The author uses a liberal definition of casserole; basically anything that can be cooked in the oven counts, from roasted chicken to quickbreads. I was more on the lookout for the type of casserole that's a carb/meat/veggie one-pot dish, but at ~500 recipes, there was plenty of room for everything but the kitchen sink. I made four recipes from this book (chicken curry casserole, shredded potato casserole, apple crisp, mushroom chicken), and they all fell in the "it's edible but I won't be making The author uses a liberal definition of casserole; basically anything that can be cooked in the oven counts, from roasted chicken to quickbreads. I was more on the lookout for the type of casserole that's a carb/meat/veggie one-pot dish, but at ~500 recipes, there was plenty of room for everything but the kitchen sink. I made four recipes from this book (chicken curry casserole, shredded potato casserole, apple crisp, mushroom chicken), and they all fell in the "it's edible but I won't be making it again" category. D'oh!

  4. 4 out of 5

    Corban Ford

    I mean, what can I say, it's the best casserole book ever! :)

  5. 4 out of 5

    Jennifer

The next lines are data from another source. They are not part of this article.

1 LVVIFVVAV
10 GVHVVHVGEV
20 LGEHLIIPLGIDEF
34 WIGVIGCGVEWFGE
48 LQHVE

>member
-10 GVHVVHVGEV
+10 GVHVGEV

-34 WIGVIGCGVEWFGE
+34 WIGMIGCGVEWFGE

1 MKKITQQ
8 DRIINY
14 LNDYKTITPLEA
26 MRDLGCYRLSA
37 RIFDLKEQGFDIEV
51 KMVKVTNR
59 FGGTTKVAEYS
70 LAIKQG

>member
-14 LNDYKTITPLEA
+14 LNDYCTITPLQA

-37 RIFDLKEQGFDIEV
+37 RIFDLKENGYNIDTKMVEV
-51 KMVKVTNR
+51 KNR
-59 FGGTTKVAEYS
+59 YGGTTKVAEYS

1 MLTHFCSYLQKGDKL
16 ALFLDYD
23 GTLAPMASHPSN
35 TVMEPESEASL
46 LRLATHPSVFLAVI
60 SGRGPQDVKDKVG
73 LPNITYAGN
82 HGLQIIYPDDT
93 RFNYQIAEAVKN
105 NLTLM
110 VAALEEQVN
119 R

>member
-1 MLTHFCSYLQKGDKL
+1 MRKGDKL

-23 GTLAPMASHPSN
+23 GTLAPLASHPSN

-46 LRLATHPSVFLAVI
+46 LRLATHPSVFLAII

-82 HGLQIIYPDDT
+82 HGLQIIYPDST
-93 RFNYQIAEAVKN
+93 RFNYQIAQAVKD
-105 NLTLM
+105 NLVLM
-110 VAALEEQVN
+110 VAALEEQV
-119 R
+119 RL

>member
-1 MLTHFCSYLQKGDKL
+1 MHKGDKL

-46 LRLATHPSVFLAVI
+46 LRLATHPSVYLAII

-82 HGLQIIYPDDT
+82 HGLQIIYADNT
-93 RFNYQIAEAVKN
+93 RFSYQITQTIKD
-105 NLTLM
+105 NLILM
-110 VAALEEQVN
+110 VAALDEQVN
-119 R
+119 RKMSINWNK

As a cookbook lover, I’ve been overwhelmed by the sheer selection in my local branch. However, when the 2009 James Beard Award nominees for cookbooks were announced, I braved the catalog to order Beatrice Ojakangas’ latest venture, appropriately called The Best Casserole Cookbook Ever: With More Than 500 Recipes! The tagline contains all that you really need to know about this massive book – it’s huge. Utterly teaming with delectable recipes. And really, they all sound good. Ojakangas is known fo As a cookbook lover, I’ve been overwhelmed by the sheer selection in my local branch. However, when the 2009 James Beard Award nominees for cookbooks were announced, I braved the catalog to order Beatrice Ojakangas’ latest venture, appropriately called The Best Casserole Cookbook Ever: With More Than 500 Recipes! The tagline contains all that you really need to know about this massive book – it’s huge. Utterly teaming with delectable recipes. And really, they all sound good. Ojakangas is known for her Scandanavian cookery. A native of Duluth, Minnesota, her ancestry is entirely Finnish. Her first writing venture, The Finnish Cookbook, is still in print – a marvel for a cookbook published in 1964. The Best Casserole Cookbook is her 27th published cookbook. In a recent interview with the Toledo Blade, Ojakangas says the publication of this book is “”very timely,” offering “economical meals that are simply made with ingredients that you won’t spend a fortune to buy, or that you already have on hand. It’s comfort food.” The day I received this tome, I sat down and started reading it like a book. Normally, I like cookbooks with full-color pictures for each recipe; I’ve been spoiled by the gorgeous cookbooks published by Clarkson Potter. The Best Casserole Cookbook lacks the excessive photography of my favorite volumes, but it does have a few lovely inserts with some mouth-watering photographs. Ojakangas divides the book into several categories, starting with the basics. I loved this section, especially seeing that my early casserole attempts centered around cream of mushroom soup that always seems too salty. One Christmas, I made cream of mushroom soup purely for use in the green bean casserole. Ojakangas shares my disdain for the sodium-packed, overly processed stuff, so she explains how to make different sauces that can act as healthier substitutes for Campbell’s. In the following chapters, she details appetizers, meats, vegetarian, grains, desserts, and even breads that one can make in a casserole dish. I especially enjoyed the “Casseroles for Two” chapter – as a single person, it’s sometimes difficult to justify making a casserole intended for 12 people, but Ojakangas’ smaller portion sizes are spot-on. Of course, I had to try a number of these recipes. My favorite? I made the Broccoli and Chicken Casserole for Two for a friend of mine one weekday night. The recipe was insanely simple, made with sour cream and parmesan instead of a heavy cheese sauce. I assembled it in less than 20 minutes, popped in the fridge, then put it in the oven when I came home from work the next day. My friend had never eaten a casserole before, so he was surprised to find that he liked it so much! Next week, I’m making a Southwestern Breakfast Casserole with chorizo, queso fresco, and eggs for a work meeting. We have another potluck the following week – I know that Moussaka with Lots of Vegetables will be my contribution. And I’m sure I can find an audience for Spicy Cheese and Green Chile Dip. When I (reluctantly) returned the book to the library, I forced my co-workers to browse… and I saw several people making copies of the pages to try for dinner later. I may have to buy myself a copy of this book; it will look beautiful next to my worn copy of Mark Bittman’s How To Cook Everything.